Mark Mosley is a Baltimore-based jazz and blues guitarist who was inspired to pursue music as a career after performing at the Montreux Jazz Festival while in high school. Born in Arkansas, Mark lived worldwide due to his parents' and his own previous active U.S Army affiliation. He began playing guitar when he was 11, first learning to emulate the playing of BB King. Later he played in school bands and was part of R&B and Jazz bands.
Since his days with the Army, Mark has toured Spain with Lou Donaldson and worked with Gary Bartz and Keter Betts, among others. He has been a band leader for several years to include while living as a civilian in the Heidleburg Germany region. Major venues performed in as a band leader in the DC and Baltimore area include Blues Alley, Montpelier Arts Center, Twins Jazz, Md.Public TV, WJZ -TV channel 13 (Baltimore), WPFW.89.3 fm radio interviews/airplay, and various Borders Books and Music outlets.
Mosley’s debut CD simply titled Mark Mosley introduces the first time listener to his bluesy-jazz improvisations and song writing skills. Five out of the six tunes on the CD are written by Mosley. Self-produced, the CD boasts a mixture of straight ahead and blues infused tunes, as well as strong musical support from pianist Charles Etzel, bassist James King and drummer Nasar Abadey. A CD review and interview can be found on Jazzguitarlife.com at
An educator as well as a musician, Mark teaches in Baltimore City's public school system. In addition, Mosley is a contributing writer for modernguitars.com and has joined the roster of booking agency, Ovationentertainment.com. Mark will soon join the artist roster of D'angelico guitars after recently receiving a guitar from them in October 2007. He has also been given an endorsement deal from Acoustic Image amps. For more info on Mark, visit his myspace site at:
Mark's current CD can be purchased at: http://cdbaby.com/cd/markmosley. A review of his CD, published in the November 2007 issue of Jazz Improv magazine follows below:Mark Mosley
MARK’S MOOD - Moe Music Group. Mark’s Mood; Smokin’ A Half Note; Legacy; Michelle; The Girl From Ipanema; Horizon.
PERSONNEL: Mark Mosley, guitar; Charles Etzel, piano; James King, bass; Nasar Abardey, drums; Moe Daniels, keyboards.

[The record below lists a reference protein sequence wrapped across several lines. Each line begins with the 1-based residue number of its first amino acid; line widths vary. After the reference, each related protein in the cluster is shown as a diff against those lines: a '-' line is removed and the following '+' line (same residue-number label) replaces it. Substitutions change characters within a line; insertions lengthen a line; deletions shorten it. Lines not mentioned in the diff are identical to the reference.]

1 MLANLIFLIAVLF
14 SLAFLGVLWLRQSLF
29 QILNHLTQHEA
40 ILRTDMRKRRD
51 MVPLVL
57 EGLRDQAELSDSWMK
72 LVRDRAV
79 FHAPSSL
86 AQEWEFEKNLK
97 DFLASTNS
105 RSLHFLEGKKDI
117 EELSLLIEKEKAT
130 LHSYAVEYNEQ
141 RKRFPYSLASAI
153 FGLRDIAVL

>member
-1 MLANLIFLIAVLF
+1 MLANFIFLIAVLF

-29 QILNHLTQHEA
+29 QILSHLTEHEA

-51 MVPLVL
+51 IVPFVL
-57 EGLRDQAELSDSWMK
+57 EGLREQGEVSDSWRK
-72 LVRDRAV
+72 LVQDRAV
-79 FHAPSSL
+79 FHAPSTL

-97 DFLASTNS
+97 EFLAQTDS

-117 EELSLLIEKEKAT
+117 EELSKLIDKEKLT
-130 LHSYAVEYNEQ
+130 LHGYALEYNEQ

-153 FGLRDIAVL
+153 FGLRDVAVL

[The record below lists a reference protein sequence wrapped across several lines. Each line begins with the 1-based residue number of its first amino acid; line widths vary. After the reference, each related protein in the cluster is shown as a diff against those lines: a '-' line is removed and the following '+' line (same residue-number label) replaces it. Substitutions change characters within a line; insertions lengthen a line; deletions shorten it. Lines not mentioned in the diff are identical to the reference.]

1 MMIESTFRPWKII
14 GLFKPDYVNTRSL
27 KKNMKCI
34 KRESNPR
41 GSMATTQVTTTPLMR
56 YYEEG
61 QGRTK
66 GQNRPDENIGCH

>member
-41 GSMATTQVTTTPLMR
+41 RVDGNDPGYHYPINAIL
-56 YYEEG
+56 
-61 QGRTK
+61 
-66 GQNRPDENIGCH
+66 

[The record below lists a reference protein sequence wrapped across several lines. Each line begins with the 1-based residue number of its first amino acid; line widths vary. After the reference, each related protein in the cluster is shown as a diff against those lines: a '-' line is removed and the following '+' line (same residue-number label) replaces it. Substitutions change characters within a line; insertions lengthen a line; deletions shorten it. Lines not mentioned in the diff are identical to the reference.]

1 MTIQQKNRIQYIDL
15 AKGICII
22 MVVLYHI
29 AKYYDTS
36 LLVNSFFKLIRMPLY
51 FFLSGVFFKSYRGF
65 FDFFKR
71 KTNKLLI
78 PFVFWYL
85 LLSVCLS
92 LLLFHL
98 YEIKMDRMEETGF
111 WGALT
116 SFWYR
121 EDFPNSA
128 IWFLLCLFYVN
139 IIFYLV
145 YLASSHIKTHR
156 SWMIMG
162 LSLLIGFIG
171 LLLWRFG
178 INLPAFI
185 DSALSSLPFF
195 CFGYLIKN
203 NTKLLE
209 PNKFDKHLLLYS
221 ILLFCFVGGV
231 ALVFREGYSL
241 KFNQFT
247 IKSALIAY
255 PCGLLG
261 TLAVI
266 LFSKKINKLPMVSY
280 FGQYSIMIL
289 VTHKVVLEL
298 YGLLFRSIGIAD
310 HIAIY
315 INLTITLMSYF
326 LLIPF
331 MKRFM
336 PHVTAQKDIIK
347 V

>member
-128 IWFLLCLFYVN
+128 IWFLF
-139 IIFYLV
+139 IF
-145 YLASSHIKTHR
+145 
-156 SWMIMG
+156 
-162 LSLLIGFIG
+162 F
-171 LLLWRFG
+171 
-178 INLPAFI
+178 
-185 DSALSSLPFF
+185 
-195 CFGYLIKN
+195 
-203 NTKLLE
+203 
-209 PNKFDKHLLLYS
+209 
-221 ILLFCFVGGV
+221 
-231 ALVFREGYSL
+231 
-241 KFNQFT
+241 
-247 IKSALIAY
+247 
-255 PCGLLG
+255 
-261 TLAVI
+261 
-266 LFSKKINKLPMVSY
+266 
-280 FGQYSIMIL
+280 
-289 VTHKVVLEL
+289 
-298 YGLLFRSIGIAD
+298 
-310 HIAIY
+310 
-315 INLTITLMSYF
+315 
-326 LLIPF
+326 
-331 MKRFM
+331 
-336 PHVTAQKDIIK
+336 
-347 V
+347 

By Scott Yanow
Mark Mosley is an excellent guitarist with a clear tone, a harmonically advanced style and a swinging approach. Born in Arkansas, along the way he has worked with Lou Donaldson, Gary Bartz, Keter Betts and Dr. Lonnie Smith in addition to his own groups. Mosley’s tone and style at various times is reminiscent of Pat Martino, Russell Malone, Kenny Burrell and others in the modern straight ahead idiom. He builds up his solos logically, takes some chances, and yet always sounds relaxed and confident, even at faster tempos.
Mark’s Mood is essentially a self-produced demo and it is just a half-hour long. However this sampler is very well recorded and it does show what Mark Mosley can do without being self-conscious or overly eclectic. Joined by a fine rhythm section at a recording studio in Baltimore, Mosley performs Antonio Carlos Jobim’s "The Girl From Ipanema," fellow guitarist Sid Jacobs’ "Smokin’ A Half Note" and three of his originals including a tribute to his wife, "Michelle" (which has no relation to the Beatles song).
The opening "Mark’s Mood" has tricky chord changes, excellent guitar, piano and bass solos and a constant forward momentum. The medium-tempo blues "Smokin’ A Half Note" displays Mark Mosley’s comfort in a bebop setting. "Legacy" is a minor-toned blues with a melody line a little like "Topsy." "Michelle" begins as a tender ballad before becoming a strutting blues with a "Killer Joe" rhythm stated by pianist Charles Etzel. Mosley’s bluish and often chordal solo is one of his best of the set. The return to the original ballad is pretty sudden but ultimately works. Mosley sounds authentic on the classic bossa-nova, "The Girl From Ipanema," being quite comfortable with the Brazilian rhythms. Closing the brief program is a change of pace in "Horizon." With Moe Daniels added on keyboards, this is a more commercial track. At least the basic sound of the ensembles and the rhythms are commercial but Mosley plays as creatively as ever over the chord changes, not compromising his style despite the different setting.
All in all, this is an impressive first effort. Other than the brevity of the set, I have no reservations about recommending it to fans of modern mainstream jazz guitar.